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The more the merrier when it comes to pets and their apparent ability to minimize childhood allergies.
A Swedish study, conducted by university, government, and foundation researchers, tested the relationship between the number of dogs and cats children had as infants (newborn to one-year olds) and the severity of allergy-related conditions (asthma, eczema, hay fever and allergic rhino-conjunctivitis) at the age of 7 or 8. The severity of disease was measured by the dose of anti-allergy medication administered to each participant.
The researchers looked at data collected from two prior studies; both contained information about anti-allergy medications administered to individuals at age 7 to 8, as well as answers to how many dogs and cats were in the childrens' households when they were infants. The study did not consider other pets that might have been present in the household, such as birds, rabbits, or other household pets.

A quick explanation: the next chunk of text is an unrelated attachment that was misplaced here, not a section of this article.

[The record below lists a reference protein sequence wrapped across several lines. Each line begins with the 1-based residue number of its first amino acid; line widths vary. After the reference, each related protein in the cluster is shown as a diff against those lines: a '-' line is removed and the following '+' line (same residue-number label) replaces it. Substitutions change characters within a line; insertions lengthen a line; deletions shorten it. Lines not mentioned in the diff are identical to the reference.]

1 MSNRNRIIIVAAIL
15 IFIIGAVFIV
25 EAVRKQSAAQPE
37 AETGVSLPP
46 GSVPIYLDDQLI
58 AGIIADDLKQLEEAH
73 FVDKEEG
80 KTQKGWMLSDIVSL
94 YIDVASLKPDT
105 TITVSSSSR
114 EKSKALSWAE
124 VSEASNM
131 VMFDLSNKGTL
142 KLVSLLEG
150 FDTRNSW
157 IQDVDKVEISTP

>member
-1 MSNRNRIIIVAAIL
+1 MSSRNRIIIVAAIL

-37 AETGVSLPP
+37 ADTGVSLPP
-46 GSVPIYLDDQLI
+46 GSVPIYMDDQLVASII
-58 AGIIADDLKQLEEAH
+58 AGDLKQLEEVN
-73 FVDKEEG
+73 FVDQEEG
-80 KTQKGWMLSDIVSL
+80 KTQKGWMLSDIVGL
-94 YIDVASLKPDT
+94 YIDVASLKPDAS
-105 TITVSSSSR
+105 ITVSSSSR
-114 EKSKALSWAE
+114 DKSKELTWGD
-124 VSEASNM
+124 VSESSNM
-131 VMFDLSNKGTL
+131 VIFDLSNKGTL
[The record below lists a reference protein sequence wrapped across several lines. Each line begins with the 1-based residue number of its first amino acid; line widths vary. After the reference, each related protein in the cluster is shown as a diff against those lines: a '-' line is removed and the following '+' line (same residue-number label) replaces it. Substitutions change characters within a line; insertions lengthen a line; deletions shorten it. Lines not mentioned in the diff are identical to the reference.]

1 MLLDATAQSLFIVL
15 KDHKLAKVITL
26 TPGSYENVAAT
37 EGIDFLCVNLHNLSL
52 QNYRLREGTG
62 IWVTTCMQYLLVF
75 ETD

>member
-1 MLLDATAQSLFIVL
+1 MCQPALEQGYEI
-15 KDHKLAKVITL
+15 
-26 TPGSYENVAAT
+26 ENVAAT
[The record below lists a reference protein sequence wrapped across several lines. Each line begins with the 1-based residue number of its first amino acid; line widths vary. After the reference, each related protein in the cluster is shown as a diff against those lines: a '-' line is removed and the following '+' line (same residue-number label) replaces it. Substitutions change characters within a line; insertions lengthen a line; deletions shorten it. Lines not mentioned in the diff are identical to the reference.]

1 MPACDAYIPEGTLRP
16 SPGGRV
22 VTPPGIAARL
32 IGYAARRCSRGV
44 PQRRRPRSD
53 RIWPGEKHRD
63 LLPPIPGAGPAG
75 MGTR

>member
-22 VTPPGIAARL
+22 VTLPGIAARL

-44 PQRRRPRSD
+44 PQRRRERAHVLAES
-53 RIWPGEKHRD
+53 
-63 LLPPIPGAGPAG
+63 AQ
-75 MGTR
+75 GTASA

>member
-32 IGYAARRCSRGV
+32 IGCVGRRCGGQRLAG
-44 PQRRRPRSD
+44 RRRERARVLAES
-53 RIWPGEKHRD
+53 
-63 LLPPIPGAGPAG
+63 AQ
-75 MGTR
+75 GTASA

The results, however, are persuasive regarding the correlated occurrence of dogs and cats.
The blue poles indicate allergic reactions experience during the child's first year of life, tested at six months of age. The green poles indicate the presence of allergy at the most recent test, when the subjects were between 7 and 8 years old. The results are obvious: the more dogs and cats in the household when they were infants, the fewer anti-allergy medications were necessary 7 years later.
Medical researchers are becoming more and more focused on the environments that contribute to allergies as well as those which immunize infants to some degree from developing allergies. In this case, the dander produced by dogs or cats would induce a 'clinical tolerance' to those allergens. They might also protect a child from microbes from food and airborne allergies related to the presence of those animals. This, investigators called a 'mini-farm' effect, which would protect the child not only from pet allergies but to environmental allergies.
Who knew that cats and dogs - the more the merrier - aren't only such great pals for kids, but that they also contribute to better physical health?